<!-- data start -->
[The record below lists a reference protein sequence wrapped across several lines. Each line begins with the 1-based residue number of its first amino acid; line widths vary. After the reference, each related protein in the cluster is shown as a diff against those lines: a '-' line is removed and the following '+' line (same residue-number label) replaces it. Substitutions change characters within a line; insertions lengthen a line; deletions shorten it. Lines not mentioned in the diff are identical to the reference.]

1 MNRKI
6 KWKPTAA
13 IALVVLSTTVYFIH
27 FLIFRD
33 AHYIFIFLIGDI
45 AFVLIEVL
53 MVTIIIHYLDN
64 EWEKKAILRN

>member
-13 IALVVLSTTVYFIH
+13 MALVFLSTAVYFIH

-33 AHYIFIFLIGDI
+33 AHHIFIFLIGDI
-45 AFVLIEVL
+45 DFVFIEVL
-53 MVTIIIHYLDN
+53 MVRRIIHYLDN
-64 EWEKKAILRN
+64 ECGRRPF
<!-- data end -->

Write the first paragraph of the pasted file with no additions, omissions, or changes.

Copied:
[The record below lists a reference protein sequence wrapped across several lines. Each line begins with the 1-based residue number of its first amino acid; line widths vary. After the reference, each related protein in the cluster is shown as a diff against those lines: a '-' line is removed and the following '+' line (same residue-number label) replaces it. Substitutions change characters within a line; insertions lengthen a line; deletions shorten it. Lines not mentioned in the diff are identical to the reference.]